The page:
Grand juries, which operate in secrecy, have gotten a lot of bad publicity around the country for decisions not to indict police officers involved in violent deaths of African-Americans. California district attorneys don’t use grand juries that way very much, and starting in January won’t do it at all.
On Tuesday, Governor Brown signed Senate Bill 227, making California the first state to explicitly restrict grand juries from hearing police deadly-force cases. Connecticut doesn’t allow anyone to be indicted by grand juries, whose detractors liken them to the Star Chamber, popularized by England’s Henry VII in the late 15th century.
Instead of a secret panel determining who is charged and what the charges are, district attorneys will decide whether to bring charges with, perhaps, a bit more transparency.
The bill’s author was explicit about why she thought SB 227 was necessary. “The use of the criminal grand jury process, and the refusal to indict as occurred in Ferguson and other communities of color, has fostered an atmosphere of suspicion that threatens to compromise our justice system,” state Senator Holly Mitchell (D- Los Angeles) said in a statement.
The legislation was opposed by the California District Attorneys Association (CDAA), the California Grand Jurors’ Association and the California Police Chiefs Association, who don’t want prosecutorial options limited. The DA association’s CEO, Mark Zahner, told the San Jose Mercury News there would be no more transparency and said, “It's absolutely ludicrous to espouse or believe that police officers get treated any differently than anyone else.”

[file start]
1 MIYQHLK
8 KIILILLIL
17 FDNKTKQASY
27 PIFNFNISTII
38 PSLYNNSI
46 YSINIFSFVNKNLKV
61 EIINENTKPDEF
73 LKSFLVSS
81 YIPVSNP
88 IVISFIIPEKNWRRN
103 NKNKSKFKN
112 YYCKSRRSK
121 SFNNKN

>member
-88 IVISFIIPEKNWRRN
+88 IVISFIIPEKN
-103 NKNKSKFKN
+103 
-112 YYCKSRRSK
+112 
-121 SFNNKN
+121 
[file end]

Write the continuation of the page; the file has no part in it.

The association also argued that California laws concerning grand juries were more restrictive than in other states and at the federal level. DA’s here can’t introduce hearsay and have to reveal exculpatory evidence that might make their case look bad.
But they lost those arguments in the Assembly and state Senate on votes that followed along party lines.
Grand juries were controversial before the shooting of black people by police officers exploded in the public consciousness at Ferguson, Missouri, and was sustained by daily tales of deadly confrontation. The grand jury in Ferguson chose not to indict after the prosecutor smothered them in thousands of pages of evidence and testimony but gave them little direction in sorting things out and did not recommend a charge.
Grand juries are heavily influenced by district attorneys, who can use them and the secrecy of the process to carry out policies and make decisions they would shy away from in a public forum. An unnamed grand juror in the Ferguson case sued in federal court (pdf) for the right to speak out about the decision not to indict the officer who shot and killed Michael Brown.
Although there are no exact figures on how many people are killed by police each year, the Federal Bureau of Investigation (FBI) says local police departments voluntarily report around 400 “justifiable homicides.” Jim Fisher, who blogs at True Crime, scoured the Internet in 2011 and counted 1,146 people shot by police and 607 killed. He probably missed a lot.